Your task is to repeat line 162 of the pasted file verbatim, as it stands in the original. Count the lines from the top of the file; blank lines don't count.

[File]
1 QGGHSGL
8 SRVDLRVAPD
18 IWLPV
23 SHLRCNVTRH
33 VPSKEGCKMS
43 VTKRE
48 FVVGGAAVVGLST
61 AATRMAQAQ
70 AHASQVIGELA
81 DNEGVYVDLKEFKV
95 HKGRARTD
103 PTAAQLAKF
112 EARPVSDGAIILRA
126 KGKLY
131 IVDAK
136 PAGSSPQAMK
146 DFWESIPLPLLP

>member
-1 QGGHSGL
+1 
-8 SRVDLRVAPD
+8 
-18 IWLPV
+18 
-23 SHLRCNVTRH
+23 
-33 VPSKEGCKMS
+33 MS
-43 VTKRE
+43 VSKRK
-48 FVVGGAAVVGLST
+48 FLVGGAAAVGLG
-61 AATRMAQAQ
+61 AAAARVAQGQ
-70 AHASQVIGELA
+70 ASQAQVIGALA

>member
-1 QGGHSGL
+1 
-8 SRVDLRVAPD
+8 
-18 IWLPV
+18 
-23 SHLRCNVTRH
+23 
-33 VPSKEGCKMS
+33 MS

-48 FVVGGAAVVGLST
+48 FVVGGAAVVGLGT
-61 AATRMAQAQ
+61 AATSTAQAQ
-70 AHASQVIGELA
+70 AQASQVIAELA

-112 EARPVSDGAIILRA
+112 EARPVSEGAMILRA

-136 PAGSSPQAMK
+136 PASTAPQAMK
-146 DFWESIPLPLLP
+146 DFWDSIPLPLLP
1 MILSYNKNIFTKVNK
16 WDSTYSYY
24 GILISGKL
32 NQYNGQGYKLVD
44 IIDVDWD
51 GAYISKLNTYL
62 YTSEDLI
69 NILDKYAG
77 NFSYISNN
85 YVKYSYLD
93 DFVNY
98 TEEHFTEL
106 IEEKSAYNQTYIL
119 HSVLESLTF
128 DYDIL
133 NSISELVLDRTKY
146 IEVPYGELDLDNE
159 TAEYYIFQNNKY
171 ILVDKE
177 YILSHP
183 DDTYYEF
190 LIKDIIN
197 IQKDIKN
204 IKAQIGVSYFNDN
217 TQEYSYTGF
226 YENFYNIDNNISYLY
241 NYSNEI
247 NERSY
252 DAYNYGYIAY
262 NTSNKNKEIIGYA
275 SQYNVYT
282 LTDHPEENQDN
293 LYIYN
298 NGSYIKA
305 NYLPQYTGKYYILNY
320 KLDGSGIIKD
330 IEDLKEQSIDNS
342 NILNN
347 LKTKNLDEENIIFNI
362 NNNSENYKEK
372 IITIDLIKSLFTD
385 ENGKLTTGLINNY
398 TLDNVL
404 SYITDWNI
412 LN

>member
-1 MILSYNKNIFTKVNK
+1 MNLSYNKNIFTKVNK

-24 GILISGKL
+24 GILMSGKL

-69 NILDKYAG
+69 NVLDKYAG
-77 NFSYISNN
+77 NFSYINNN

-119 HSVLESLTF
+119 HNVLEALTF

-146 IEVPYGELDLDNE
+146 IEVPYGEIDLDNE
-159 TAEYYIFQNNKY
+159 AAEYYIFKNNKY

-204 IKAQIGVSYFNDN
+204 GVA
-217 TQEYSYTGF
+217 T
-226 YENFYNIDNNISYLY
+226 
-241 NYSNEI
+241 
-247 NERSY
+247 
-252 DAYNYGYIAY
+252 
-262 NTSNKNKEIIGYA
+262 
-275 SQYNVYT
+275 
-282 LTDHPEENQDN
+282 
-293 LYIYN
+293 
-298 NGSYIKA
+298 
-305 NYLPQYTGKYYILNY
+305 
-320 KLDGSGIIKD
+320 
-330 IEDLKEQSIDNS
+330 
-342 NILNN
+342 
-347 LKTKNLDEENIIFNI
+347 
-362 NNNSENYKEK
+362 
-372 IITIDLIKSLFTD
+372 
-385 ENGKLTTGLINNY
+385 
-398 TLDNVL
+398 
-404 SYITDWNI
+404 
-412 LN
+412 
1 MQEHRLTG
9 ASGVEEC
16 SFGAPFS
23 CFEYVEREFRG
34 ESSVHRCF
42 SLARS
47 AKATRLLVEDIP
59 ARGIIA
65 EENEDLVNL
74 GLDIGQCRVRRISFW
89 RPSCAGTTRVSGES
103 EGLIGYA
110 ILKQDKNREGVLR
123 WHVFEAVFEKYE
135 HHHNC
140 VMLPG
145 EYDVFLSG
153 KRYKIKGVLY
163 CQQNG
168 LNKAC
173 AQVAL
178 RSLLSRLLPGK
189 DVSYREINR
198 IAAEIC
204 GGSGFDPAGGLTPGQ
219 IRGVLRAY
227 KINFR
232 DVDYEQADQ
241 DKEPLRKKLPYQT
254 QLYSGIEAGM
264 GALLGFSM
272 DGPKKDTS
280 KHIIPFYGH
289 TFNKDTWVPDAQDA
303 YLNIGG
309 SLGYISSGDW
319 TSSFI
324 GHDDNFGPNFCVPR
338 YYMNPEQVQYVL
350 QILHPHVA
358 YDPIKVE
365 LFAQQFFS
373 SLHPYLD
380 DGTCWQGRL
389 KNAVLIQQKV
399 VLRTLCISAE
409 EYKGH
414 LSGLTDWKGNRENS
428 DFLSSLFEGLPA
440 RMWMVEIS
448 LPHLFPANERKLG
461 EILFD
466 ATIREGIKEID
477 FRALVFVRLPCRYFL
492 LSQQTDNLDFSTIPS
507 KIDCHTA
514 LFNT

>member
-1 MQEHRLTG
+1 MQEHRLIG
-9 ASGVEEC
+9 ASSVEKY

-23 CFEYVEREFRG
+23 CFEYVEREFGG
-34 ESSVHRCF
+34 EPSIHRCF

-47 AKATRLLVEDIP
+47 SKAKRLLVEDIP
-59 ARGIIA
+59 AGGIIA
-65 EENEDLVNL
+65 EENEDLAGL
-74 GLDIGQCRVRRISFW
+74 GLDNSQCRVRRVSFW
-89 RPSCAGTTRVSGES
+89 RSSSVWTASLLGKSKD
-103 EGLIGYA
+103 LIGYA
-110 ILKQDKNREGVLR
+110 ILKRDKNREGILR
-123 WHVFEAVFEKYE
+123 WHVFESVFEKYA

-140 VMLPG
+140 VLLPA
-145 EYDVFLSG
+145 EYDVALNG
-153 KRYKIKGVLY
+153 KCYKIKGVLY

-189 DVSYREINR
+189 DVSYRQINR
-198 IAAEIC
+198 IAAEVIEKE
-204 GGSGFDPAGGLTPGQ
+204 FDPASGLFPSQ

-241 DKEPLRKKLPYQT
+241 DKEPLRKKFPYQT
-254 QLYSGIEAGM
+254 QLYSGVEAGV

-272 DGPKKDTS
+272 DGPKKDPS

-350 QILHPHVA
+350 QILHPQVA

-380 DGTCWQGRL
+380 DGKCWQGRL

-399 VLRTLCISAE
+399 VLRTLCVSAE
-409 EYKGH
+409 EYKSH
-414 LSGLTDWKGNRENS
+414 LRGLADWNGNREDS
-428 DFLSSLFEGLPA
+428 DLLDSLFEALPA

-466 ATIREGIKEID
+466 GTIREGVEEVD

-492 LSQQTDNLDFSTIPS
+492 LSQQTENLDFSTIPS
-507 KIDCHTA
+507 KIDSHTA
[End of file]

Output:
-412 LN